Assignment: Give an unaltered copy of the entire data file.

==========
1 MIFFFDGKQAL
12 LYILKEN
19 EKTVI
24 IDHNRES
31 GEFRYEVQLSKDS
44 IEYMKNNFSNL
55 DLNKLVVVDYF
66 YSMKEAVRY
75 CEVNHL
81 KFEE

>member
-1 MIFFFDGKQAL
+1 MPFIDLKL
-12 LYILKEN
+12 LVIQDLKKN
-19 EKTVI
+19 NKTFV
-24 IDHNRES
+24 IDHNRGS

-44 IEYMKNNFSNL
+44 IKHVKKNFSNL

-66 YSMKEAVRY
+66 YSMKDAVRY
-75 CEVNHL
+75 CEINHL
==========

1 MIFFFDGKQAL
12 LYILKEN
19 EKTVI
24 IDHNRES
31 GEFRYEVQLSKDS
44 IEYMKNNFSNL
55 DLNKLVVVDYF
66 YSMKEAVRY
75 CEVNHL
81 KFEE

>member
-1 MIFFFDGKQAL
+1 MPFIDLKL
-12 LYILKEN
+12 LVIQDLKKN
-19 EKTVI
+19 NKTFV
-24 IDHNRES
+24 IDHNRGS

-44 IEYMKNNFSNL
+44 IKHVKKNFSNL

-66 YSMKEAVRY
+66 YSMKDAVRY
-75 CEVNHL
+75 CEINHL